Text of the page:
28.06.2019 change 28.06.2019

Marine biologists: Many species of animals on Earth can go extinct unnoticed

The Balkan frog (Pelophylax kurtmuelleri). Photo: Fotolia The Balkan frog (Pelophylax kurtmuelleri). Photo: Fotolia

Could thousands of species of animals on Earth can go extinct unnoticed? Many species from hardly accessible depths remain undiscovered. Therefore, there is a fear that human activity will lead to extinction of their predominant number before they are discovered, marine biologists alarm.

Scientists from 12 European countries discussed the threats and the key role of taxonomists (scientists who identify, classify and describe newly discovered species) in recognizing and describing the biodiversity of ocean depths during the May meeting at the Senckenberg Research Institute and the Natural History Museum in Frankfurt/Main (Germany). Poland was represented by Dr. Anna Jażdżewska and Aleksandra Koroza from the Laboratory of Polar Biology and Oceanobiology of the University of Lodz.

Researchers remind that according to the latest report of the Intergovernmental Science-Policy Platform on Biodiversity and Ecosystem Services, every fourth species known to science is threatened with extinction. This list includes mainly plants and large animals (birds, mammals and other vertebrates), above all land organisms and ones that are important from an economic point of view. Smaller organisms and ones that inhabit so far unexplored places, for example oceanic depths, still remain unknown to science. "It means that their elimination from the ecosystem due to human activity will simply go unnoticed" - warns Dr. Anna Jażdżewska.

Researchers emphasise that the oceanic depths, over 1000 meters deep, are the largest ecosystem in the world. It is inhabited by organisms of various sizes and shapes, and their adaptation to life in low temperatures, high pressure, endless darkness and food scarcity is an object of research and discussion of biologists, ecologists and representatives of many branches of industry (bioprospecting).

At the same time, due to their inaccessibility, oceanic depths remain the least researched ecosystem, and the reckless and short-sighted human activities are a serious threat to their natural resources, the participants of the Frankfurt meeting believe.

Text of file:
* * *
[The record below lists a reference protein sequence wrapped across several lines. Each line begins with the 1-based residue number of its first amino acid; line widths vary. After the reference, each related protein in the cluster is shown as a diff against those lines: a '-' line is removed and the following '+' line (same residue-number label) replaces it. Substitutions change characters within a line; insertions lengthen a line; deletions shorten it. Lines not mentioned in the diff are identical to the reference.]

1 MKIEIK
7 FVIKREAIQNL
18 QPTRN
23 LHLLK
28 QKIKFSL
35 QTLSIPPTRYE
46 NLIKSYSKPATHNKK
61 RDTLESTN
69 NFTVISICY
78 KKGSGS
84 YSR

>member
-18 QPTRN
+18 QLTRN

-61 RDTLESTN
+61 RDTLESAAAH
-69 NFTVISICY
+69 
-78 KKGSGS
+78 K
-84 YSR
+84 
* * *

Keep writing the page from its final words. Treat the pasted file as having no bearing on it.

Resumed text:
Among the main threats leading to the depletion of deep-water fauna, they name aggressive fishery (trawling), the impact of pollution, climate change and the exploitation of mineral deposits in the ocean floor. According to researchers, there are real concerns that the predominant number of deep-water species will irreversibly disappear before it is discovered.

European marine biologists point out that for them, the most urgent and key challenge is the biological exploration of the deep. "Only the possibly most complete and reliable knowledge about organisms inhabiting the deepest zones of the ocean will allow to develop principles of their protection and sustainable use of their resources" - adds the researcher from the University of Lodz.

The basis of this research is the taxonomic identification of organisms made by specialists (taxonomists). During the meeting, marine biologists discussed the problems that this group of biologists was facing. In the opinion of scientists, the most important tasks include standardization of available data in open scientific databases and efficient information exchange. The meeting participants emphasized the problem of underfunding of taxonomic projects and the need for technological development in order to more efficiently and fully explore and understand the factors shaping the diversity of oceanic depths.

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